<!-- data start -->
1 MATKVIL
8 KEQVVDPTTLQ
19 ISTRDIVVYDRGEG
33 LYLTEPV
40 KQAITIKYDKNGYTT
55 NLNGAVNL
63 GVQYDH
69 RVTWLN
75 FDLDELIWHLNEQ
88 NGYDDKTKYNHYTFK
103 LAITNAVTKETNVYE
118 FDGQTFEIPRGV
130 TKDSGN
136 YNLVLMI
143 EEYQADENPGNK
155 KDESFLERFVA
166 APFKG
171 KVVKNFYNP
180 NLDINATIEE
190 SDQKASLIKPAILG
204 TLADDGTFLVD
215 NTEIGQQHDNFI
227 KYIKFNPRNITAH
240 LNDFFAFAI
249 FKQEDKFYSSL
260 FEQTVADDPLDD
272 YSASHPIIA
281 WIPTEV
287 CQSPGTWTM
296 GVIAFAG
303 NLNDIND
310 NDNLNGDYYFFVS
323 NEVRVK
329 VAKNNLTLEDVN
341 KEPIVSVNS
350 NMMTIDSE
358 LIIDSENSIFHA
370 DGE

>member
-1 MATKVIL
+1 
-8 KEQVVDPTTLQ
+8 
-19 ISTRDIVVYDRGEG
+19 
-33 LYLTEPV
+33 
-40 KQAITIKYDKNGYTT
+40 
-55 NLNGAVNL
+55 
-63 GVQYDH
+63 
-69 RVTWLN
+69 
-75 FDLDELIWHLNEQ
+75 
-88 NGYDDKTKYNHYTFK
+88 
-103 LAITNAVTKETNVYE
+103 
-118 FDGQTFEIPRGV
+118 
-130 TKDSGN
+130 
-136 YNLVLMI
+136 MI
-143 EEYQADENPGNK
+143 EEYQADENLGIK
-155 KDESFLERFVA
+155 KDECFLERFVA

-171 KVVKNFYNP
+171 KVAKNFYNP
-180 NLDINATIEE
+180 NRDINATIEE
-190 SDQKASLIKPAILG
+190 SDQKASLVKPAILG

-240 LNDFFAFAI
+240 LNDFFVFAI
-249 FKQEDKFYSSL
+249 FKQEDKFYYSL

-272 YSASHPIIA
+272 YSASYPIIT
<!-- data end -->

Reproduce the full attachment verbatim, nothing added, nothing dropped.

1 MATKVIL
8 KEQVVDPTTLQ
19 ISTRDIVVYDRGEG
33 LYLTEPV
40 KQAITIKYDKNGYTT
55 NLNGAVNL
63 GVQYDH
69 RVTWLN
75 FDLDELIWHLNEQ
88 NGYDDKTKYNHYTFK
103 LAITNAVTKETNVYE
118 FDGQTFEIPRGV
130 TKDSGN
136 YNLVLMI
143 EEYQADENPGNK
155 KDESFLERFVA
166 APFKG
171 KVVKNFYNP
180 NLDINATIEE
190 SDQKASLIKPAILG
204 TLADDGTFLVD
215 NTEIGQQHDNFI
227 KYIKFNPRNITAH
240 LNDFFAFAI
249 FKQEDKFYSSL
260 FEQTVADDPLDD
272 YSASHPIIA
281 WIPTEV
287 CQSPGTWTM
296 GVIAFAG
303 NLNDIND
310 NDNLNGDYYFFVS
323 NEVRVK
329 VAKNNLTLEDVN
341 KEPIVSVNS
350 NMMTIDSE
358 LIIDSENSIFHA
370 DGE

>member
-1 MATKVIL
+1 
-8 KEQVVDPTTLQ
+8 
-19 ISTRDIVVYDRGEG
+19 
-33 LYLTEPV
+33 
-40 KQAITIKYDKNGYTT
+40 
-55 NLNGAVNL
+55 
-63 GVQYDH
+63 
-69 RVTWLN
+69 
-75 FDLDELIWHLNEQ
+75 
-88 NGYDDKTKYNHYTFK
+88 
-103 LAITNAVTKETNVYE
+103 
-118 FDGQTFEIPRGV
+118 
-130 TKDSGN
+130 
-136 YNLVLMI
+136 MI
-143 EEYQADENPGNK
+143 EEYQADENLGIK
-155 KDESFLERFVA
+155 KDECFLERFVA

-171 KVVKNFYNP
+171 KVAKNFYNP
-180 NLDINATIEE
+180 NRDINATIEE
-190 SDQKASLIKPAILG
+190 SDQKASLVKPAILG

-240 LNDFFAFAI
+240 LNDFFVFAI
-249 FKQEDKFYSSL
+249 FKQEDKFYYSL

-272 YSASHPIIA
+272 YSASYPIIT